In my mind, I turn over what little I know of water. This year, I discovered two founts of this Water. The Tears of the Holy Mother. Water from the Heart of Jesus. Two founts, yet one and the same. I have yet to fully comprehend their import, but I have already tasted their power for others I have immersed in them. During Lent this year, I felt the call to immerse lost and dying souls in the Springs of Lourdes. When I pondered the source of the miracle springs, a sign was given and I was made to understand that the Lourdes Water was the Tears of the Holy Mother.

          Then, came the learning of the piercing of the Crucified Jesus. An act of cruel, earthly mercy that gushed forth a New, unblemished mercy~water, blessed in the Blood of sacred Sacrifice.

          And in recent days, a hand took mine and led me to the apparitions of Banneaux, and to the words, Plunge your hands into the water. This spring is reserved for me. I am the Virgin of the Poor.

          And now, although a mere puddle wets the floor of my spirit shell, everything I do is being wet by a hidden stream.

          How else can I explain the lightness of step and the skip of joy in my heart when I cannot feel the beauty of the world around me? When rainstorms, sunsets and sunrises in all their natural glory~beauty fall upon my deadened senses and fail to wake them, yet I am happy and focused? Where are the words for when my prayer efforts are facing its newest and strangest struggle yet – every single prayer I start evaporates at the very first words – but I am at peace within?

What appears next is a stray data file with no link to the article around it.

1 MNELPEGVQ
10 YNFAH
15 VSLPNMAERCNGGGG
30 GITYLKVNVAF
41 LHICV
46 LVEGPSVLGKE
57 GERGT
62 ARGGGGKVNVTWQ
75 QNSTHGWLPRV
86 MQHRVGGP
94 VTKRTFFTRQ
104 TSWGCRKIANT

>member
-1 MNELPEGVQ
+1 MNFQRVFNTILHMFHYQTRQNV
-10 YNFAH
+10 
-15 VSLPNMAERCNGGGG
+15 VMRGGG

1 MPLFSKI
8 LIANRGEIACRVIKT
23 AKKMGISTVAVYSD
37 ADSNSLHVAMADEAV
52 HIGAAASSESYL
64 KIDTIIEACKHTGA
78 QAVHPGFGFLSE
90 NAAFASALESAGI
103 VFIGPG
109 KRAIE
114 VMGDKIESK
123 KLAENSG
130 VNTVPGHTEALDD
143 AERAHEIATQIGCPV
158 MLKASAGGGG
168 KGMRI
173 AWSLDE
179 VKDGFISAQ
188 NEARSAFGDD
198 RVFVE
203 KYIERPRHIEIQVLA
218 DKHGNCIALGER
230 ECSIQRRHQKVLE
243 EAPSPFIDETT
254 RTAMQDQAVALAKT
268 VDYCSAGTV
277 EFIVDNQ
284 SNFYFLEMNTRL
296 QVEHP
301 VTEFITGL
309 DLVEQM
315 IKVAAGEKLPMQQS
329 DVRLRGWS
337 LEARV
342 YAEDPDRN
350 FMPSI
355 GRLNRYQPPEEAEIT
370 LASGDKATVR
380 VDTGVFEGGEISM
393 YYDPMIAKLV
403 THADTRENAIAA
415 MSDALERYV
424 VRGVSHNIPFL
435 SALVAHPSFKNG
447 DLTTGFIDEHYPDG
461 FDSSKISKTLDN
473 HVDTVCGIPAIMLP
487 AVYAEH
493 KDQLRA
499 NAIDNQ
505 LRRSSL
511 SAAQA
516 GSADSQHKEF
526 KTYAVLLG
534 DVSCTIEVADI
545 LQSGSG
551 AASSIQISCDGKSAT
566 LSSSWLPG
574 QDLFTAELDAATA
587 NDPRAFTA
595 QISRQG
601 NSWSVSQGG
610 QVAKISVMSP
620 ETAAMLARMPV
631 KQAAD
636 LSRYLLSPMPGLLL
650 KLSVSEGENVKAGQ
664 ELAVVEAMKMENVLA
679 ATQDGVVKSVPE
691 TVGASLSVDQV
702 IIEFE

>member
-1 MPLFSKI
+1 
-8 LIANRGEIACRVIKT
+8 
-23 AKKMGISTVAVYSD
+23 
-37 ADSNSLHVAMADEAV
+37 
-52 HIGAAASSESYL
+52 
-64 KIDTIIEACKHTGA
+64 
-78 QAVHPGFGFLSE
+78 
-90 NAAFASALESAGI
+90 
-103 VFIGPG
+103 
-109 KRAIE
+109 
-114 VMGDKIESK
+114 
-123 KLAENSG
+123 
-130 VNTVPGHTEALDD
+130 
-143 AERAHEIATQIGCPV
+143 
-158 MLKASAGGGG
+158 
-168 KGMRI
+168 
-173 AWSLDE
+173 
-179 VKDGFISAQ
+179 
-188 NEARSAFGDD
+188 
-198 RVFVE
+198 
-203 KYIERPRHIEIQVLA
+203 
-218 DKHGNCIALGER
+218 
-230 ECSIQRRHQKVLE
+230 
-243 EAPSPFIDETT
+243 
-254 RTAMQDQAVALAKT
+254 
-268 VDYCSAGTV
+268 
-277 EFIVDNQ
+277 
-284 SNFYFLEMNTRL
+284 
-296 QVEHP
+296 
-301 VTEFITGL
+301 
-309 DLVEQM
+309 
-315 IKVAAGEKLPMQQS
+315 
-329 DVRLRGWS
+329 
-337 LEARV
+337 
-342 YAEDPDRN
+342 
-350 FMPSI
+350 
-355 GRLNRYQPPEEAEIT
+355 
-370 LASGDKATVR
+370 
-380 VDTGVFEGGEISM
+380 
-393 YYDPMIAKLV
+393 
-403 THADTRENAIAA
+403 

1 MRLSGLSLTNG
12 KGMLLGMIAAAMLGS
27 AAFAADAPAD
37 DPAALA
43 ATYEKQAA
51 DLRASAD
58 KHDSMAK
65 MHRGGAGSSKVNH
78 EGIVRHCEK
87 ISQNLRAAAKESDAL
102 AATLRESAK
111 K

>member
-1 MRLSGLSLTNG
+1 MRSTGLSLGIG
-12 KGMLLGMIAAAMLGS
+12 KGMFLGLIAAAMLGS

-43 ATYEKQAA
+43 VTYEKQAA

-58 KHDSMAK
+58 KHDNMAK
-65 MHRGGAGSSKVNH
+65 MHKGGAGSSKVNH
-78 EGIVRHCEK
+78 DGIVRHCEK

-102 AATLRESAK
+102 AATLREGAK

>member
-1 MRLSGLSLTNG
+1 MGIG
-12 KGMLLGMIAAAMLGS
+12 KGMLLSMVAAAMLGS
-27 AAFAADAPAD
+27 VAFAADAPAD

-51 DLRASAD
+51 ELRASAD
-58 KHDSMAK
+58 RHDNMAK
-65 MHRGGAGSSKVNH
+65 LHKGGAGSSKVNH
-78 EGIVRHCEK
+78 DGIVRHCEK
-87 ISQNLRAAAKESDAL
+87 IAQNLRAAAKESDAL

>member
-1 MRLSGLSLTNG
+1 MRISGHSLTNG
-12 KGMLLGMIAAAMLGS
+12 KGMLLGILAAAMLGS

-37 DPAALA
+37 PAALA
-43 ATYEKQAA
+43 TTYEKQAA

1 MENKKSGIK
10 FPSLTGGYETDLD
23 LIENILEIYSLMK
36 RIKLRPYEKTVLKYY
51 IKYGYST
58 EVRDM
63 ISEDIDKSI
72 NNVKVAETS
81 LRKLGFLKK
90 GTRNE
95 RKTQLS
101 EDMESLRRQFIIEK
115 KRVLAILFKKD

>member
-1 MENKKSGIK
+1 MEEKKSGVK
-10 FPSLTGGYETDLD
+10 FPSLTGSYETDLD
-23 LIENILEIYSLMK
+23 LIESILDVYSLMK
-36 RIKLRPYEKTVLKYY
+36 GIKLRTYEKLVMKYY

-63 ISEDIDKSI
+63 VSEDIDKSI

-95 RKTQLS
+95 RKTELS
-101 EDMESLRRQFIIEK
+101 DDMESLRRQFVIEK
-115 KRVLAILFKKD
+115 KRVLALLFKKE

I have never before been empty inside yet walking on light. Every previous emptiness or emptying has torn me up, frightened me, driven me to a madness of desperation.

          But not this time.

          There is a drought within, but no wilting. When my eyes trace the efforts of the week, I see them glisten with a dew.

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          There is Water somewhere. Someone is watering my spirit. And I wish this for others as well. To share this Water of Life. There are droughts in places when the wells have run dry. There are places where the well-springs of the soul have been tainted and poisoned, and multitudes drink from them. And there are other inner wells, far from empty, but which need to be filled in order to spill into seeking souls.

          This Water is much needed. So, I send out what has been given to me. I pray this Water into other lives. I pray what scraps of prayer I can, and I ask the angels to fill the waiting shells.

The Tears of the Mother.

The Spring of Banneaux.

Water from the Heart of Jesus.

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Tumbling Rosebuds

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          It’s one of those days here, when the sun hides like a sulking child behind clouds so low, the sky has all but disappeared. I’ve never liked such days, when the sun, and even the winds seem to scowl, dripping its discontent into my heart. It’s a day when I cannot feel the prayers I say. Every word out of me seems empty, withered and forced. I struggle to concentrate to mean the words.

          I’m tempted to cope with the dry rustling within by breaking from prayer, when I remember the Los Lobos’ song, How Far Is Heaven?, gifted to me by a commenter close to my heart. Thinking of the lyrics, I fleetingly sense spirits I cannot see, in pain, and asking for comfort.

          In a pearl drop moment, I decide to leave the day to work out its mood for I have work to do. I bring forth a soft, old rose I love but keep hidden within me, and hold it before God. I shakily thank Him for the rose and its wounding thorns. I don’t know why I do this, just that the time for it has come.